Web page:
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I hope this is a good place to ask such question. I have to do some data analysis on RNA-seq data from human cells. I am currently searching for tools to help me with that. Specifically, I would need some tools to analyze the gene expression from the data. Something to help me plot the expression of selected genes in each fastq file and compare the differences in the expression with the possibility to export the results or some command line interface for scripting. Basically I need something where I can put a fastq file and perhaps also a human genome annotation file as input and get gene expression as output. I have looked at bioconductor and it's packages and on Wikipedia's List of RNA-Seq bioinformatics tools. I suppose some of these tools have to be able to do what I need, but I have been unable to find out which one and how should they be used to achieve that. Could someone please give me some advice?

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You will likely need a tool to "map" the reads on the reference genome. You may find such a reference genome, together with annotations, here: ftp://ussd-ftp.illumina.com/.

Mapping tools such as bowtie2 or bwa take fastq files and reference genomes and output mapping results in a format called sam.

You then have a lot of options to estimate gene expression.

  • You can write your own algorithm to parse sam format and estimate normalized read counts on each gene.

  • You can combine more or less low-level tools such as samtools, pysam, htseq with some scripting to do this.

  • You can use tools that do the counting (like bedtools ot htseq-count) and differential expression analysis (like deseq2).

In the last case, I would advice to start from the documentation of the final tool to find out what are the tools you need to generate the output of the preceding step.

It is very likely you will use some R or Python, or use the web platform galaxy for some of the steps.

Edits

As mentioned by @scribaniwannabe in this answer, the paper about the Tuxedo suite of tools gives a good example of the steps to carry out an RNA-seq analysis using recent tools (as of October 2016).

As @Student T reminds in this answer, RNA-seq data contain reads that can come from exon-exon junctions, so the read mapper has to be set up in such a way as not to discard reads not mapping continuously on all their length on the genome. To my knowledge, HISAT2 and CRAC do this by default. Bowtie2 needs special settings.

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    $\begingroup$ TopHat is the part of the tuxedo suite that does splice-aware mapping. $\endgroup$ – swbarnes2 Oct 21 '16 at 16:34
  • $\begingroup$ @swbarnes2 You are right concerning the older tuxedo suite (the new one uses HISAT2). Curiously, TopHat uses bowtie2 internally, and it seems that it doesn't use the "--local" mode (look for "local" in the tophat executable, which happens to be a complex python program). I don't know how it achieves splice-awareness. $\endgroup$ – bli Oct 21 '16 at 16:43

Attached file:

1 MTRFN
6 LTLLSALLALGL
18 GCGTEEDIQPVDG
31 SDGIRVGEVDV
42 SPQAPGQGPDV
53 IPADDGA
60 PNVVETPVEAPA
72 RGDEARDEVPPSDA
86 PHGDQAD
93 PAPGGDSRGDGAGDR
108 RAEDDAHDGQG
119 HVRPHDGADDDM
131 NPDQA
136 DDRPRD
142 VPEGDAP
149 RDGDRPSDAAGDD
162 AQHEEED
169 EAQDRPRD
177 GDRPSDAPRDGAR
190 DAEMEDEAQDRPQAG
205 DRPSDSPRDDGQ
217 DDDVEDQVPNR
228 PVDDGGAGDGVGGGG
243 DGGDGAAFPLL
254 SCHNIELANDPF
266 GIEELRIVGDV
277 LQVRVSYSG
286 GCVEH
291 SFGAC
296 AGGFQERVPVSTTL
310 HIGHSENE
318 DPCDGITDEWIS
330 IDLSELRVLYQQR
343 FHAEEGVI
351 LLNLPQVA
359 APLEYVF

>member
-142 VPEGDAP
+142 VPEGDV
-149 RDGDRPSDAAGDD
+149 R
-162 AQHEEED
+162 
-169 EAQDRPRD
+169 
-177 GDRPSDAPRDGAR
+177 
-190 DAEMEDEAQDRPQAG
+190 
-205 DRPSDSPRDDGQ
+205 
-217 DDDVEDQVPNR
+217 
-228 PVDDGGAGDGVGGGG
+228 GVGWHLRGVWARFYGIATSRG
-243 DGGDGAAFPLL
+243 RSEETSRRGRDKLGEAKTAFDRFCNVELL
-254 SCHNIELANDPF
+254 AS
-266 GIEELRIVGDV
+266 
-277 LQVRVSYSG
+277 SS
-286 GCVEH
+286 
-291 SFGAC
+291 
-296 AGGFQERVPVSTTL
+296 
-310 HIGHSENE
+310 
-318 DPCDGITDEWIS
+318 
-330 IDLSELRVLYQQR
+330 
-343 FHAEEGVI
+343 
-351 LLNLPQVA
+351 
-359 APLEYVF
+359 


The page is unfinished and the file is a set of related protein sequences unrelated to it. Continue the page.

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While I also agree @bli that R and Python (in particular Bioconductor) have more than enough packages for you to compare gene expression. You shouldn't align your reads with bwa or bowtie because they don't take introns into consideration. You should use TopHat or STAR.

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The answer @bli gave is great. I thought I would point out that Johns Hopkins also recently upgraded their tuxedo suite. Looks promising and has great instructions for use.

Also, I've begun to grow quite fond of the GeneTrail 2 tool for my RNA-Seq secondary analysis. Gives great results for enrichment analyses.

Hope this is helpful.

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  • $\begingroup$ Lastly, I also like to use [HOMER][3] for de novo motif finding up/downstream of the promoter regions of deferentially expressed genes. [3]: homer.salk.edu/homer/motif $\endgroup$ – aaiezza Oct 10 '16 at 15:25
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    $\begingroup$ Thanks for the link about the tuxedo suite. The explanations in the article seem useful. $\endgroup$ – bli Oct 21 '16 at 13:12
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I think that STAR is the preferred splice-aware aligner nowadays. STAR can output counts by gene or by transcript. Assuming you have Illumina data, you can try using the tools on Illumina's BaseSpace. RNASeq might be one of the things that you can do for free there.

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